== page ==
Bono tells about his secret half-brother and family forgiveness | bono


After more than four decades in the public eye, rock star Bono has revealed a deeply personal secret and talked about finding forgiveness and peace.

The U2 frontman has a half-brother he has never spoken about before, who was born after his father had an affair while living at his home in Dublin with Bono, his brother Norman and their mother.

Bono describes the discovery and how he finally resolved his rocky relationship with his late father, postal worker Brendan “Bob” Hewson, in a candid radio interview ahead of the release of his memoir, Abandonment.

“I have another that I love and adore,” he told Lauren Laverne on BBC Radio 4 Desert Island Discs this morning. Bono, whose real name is Paul, refers to finding a brother “that I didn’t know I didn’t have…or maybe I had.”

Learning about a half-brother, and a clandestine romance, helped Bono make sense of his father’s behavior at the time of the sudden death of his mother, Iris, when Bono was 14. Her father died in 2001.

“My dad was going through a lot. His head was somewhere else because his heart was somewhere else,” recalls Bono, 62. “I could tell my dad had a deep friendship with this beautiful woman who was part of the family and then they had a child who was kept a secret. Nobody knew.”

When he discovered the truth, Bono questioned his father about their family life. “I asked him ‘did he love my mother?’ He said yes’. And so I asked him ‘how could this have happened?’ and he said, ‘it can’, and he was trying to work things out, trying to do the right thing. He was not apologizing, he was simply stating that these are the facts. I’m at peace with that.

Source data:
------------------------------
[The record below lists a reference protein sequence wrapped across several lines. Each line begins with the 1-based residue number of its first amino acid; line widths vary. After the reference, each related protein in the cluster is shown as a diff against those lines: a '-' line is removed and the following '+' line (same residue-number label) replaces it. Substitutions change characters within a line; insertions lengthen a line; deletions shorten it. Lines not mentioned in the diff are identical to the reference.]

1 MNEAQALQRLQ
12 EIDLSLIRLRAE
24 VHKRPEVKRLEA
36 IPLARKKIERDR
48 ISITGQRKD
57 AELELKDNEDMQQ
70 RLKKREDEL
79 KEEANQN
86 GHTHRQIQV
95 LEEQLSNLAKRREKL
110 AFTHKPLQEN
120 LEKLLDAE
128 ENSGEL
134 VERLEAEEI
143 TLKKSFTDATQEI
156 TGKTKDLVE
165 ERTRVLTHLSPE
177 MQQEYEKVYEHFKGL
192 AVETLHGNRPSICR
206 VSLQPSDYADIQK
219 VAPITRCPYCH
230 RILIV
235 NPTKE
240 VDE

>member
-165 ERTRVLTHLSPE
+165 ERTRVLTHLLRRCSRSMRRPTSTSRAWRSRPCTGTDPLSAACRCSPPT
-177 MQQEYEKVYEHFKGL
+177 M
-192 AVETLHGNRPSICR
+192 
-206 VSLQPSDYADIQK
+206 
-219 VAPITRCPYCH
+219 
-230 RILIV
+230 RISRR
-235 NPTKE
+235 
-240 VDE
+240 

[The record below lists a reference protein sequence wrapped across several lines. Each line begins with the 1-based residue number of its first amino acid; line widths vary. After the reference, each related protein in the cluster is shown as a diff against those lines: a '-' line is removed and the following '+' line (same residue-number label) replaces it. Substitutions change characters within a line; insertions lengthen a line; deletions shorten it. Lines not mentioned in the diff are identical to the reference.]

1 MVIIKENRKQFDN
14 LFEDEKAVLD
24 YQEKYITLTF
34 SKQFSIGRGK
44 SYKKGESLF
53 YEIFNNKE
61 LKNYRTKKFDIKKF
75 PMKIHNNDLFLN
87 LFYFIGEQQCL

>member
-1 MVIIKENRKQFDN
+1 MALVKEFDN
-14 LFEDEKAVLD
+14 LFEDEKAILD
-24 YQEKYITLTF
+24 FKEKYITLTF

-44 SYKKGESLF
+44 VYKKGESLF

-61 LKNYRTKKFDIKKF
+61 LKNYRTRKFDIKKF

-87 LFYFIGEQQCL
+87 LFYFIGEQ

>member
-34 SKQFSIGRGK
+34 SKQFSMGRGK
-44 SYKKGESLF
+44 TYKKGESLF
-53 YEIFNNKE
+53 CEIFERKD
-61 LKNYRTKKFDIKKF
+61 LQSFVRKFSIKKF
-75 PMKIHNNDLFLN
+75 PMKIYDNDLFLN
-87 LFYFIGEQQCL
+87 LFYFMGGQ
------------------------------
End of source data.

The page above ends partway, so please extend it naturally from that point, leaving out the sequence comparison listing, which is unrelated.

The revelations left Bono with regrets about his teenage years. “I’m sure I was hard to deal with. He was dealing with other things in his life. He was very funny and very funny. But it got difficult,” Bono admits. that I wasn’t there for him,” he told Laverne, before recounting a formal apology which he later delivered to his late father, privately, in a chapel in France.

“There was no one there, I lit a candle and knelt down and just said, ‘Look, I’m sorry I wasn’t there for you, you’ve been through a lot. and please forgive me” and I felt free.”

Bono chooses eight favorite records for the program, including songs by Bob Dylan and his son, Elijah Hewson, 22. business activities in the Netherlands.

‘Stand by Ukraine’: U2’s Bono and the Edge perform a surprise concert in the Kyiv metro – video

He disagrees with criticism over his tax affairs, telling Laverne: ‘Basically there’s a misconception that if you’re tough-minded in your activism, you have to be somehow gentle-minded in your business. It would be immoral to reject these things. It’s actually your fiduciary duty…to control costs. There are many reasons not to like our group and this is not one of them. We pay a lot of taxes and are very proud to pay them. So it’s, like, really?

Recent emergency surgery, coupled with the impact of a previous serious bicycle injury, has changed his attitude towards life and music, Bono told Laverne, making him “more vulnerable.”

He also explains his “poem” to the people of Ukraine, read on St. Patrick’s Day by Nancy Pelosi, Speaker of the US House of Representatives, which sparked mockery on social media.

“I sometimes write limericks for the Paddy’s Day event. It took 10 minutes, it was trying to be a satire, funny and the spokesperson for the house, who is an amazing woman, instead of saying ‘limerick’, said it was a poem and so people thought it was like Seamus Heaney. Bono says.

Arguing that his verse was taken out of context, Bono adds: “I deserve a slap. Every singer in a rock and roll band is going to say the wrong thing. But this story of poems is ridiculous. It was just a limerick.

Acknowledging lifelong struggles with anger management — the legacy, he says, of growing up in a home “with three men yelling at each other” — Bono talks about his pride in pushing for the cancellation of debts in 35 of the world’s poorest countries. He also concedes that he “doesn’t really work without the help of others”, paying tribute to his wife, Ali Stewart, and the other band members.


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